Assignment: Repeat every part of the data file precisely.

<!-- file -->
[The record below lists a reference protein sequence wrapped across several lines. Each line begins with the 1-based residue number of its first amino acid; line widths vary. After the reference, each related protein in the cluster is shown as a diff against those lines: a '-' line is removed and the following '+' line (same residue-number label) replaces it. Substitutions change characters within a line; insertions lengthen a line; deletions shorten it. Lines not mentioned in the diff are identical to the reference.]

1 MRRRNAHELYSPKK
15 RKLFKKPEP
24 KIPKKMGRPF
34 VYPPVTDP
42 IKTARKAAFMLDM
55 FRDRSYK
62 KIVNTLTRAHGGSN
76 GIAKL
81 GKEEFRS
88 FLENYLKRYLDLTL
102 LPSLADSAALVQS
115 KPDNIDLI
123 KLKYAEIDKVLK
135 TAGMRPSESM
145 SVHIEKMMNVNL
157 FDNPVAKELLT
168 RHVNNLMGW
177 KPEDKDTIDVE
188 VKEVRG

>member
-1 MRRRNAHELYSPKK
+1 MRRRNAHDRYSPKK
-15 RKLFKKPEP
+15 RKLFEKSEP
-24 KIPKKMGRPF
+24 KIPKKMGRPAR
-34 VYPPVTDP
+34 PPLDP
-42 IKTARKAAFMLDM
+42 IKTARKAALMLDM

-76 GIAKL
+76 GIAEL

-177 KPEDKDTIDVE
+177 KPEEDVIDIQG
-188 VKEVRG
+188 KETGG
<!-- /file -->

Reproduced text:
[The record below lists a reference protein sequence wrapped across several lines. Each line begins with the 1-based residue number of its first amino acid; line widths vary. After the reference, each related protein in the cluster is shown as a diff against those lines: a '-' line is removed and the following '+' line (same residue-number label) replaces it. Substitutions change characters within a line; insertions lengthen a line; deletions shorten it. Lines not mentioned in the diff are identical to the reference.]

1 MRRRNAHELYSPKK
15 RKLFKKPEP
24 KIPKKMGRPF
34 VYPPVTDP
42 IKTARKAAFMLDM
55 FRDRSYK
62 KIVNTLTRAHGGSN
76 GIAKL
81 GKEEFRS
88 FLENYLKRYLDLTL
102 LPSLADSAALVQS
115 KPDNIDLI
123 KLKYAEIDKVLK
135 TAGMRPSESM
145 SVHIEKMMNVNL
157 FDNPVAKELLT
168 RHVNNLMGW
177 KPEDKDTIDVE
188 VKEVRG

>member
-1 MRRRNAHELYSPKK
+1 MRRRNAHDRYSPKK
-15 RKLFKKPEP
+15 RKLFEKSEP
-24 KIPKKMGRPF
+24 KIPKKMGRPAR
-34 VYPPVTDP
+34 PPLDP
-42 IKTARKAAFMLDM
+42 IKTARKAALMLDM

-76 GIAKL
+76 GIAEL

-177 KPEDKDTIDVE
+177 KPEEDVIDIQG
-188 VKEVRG
+188 KETGG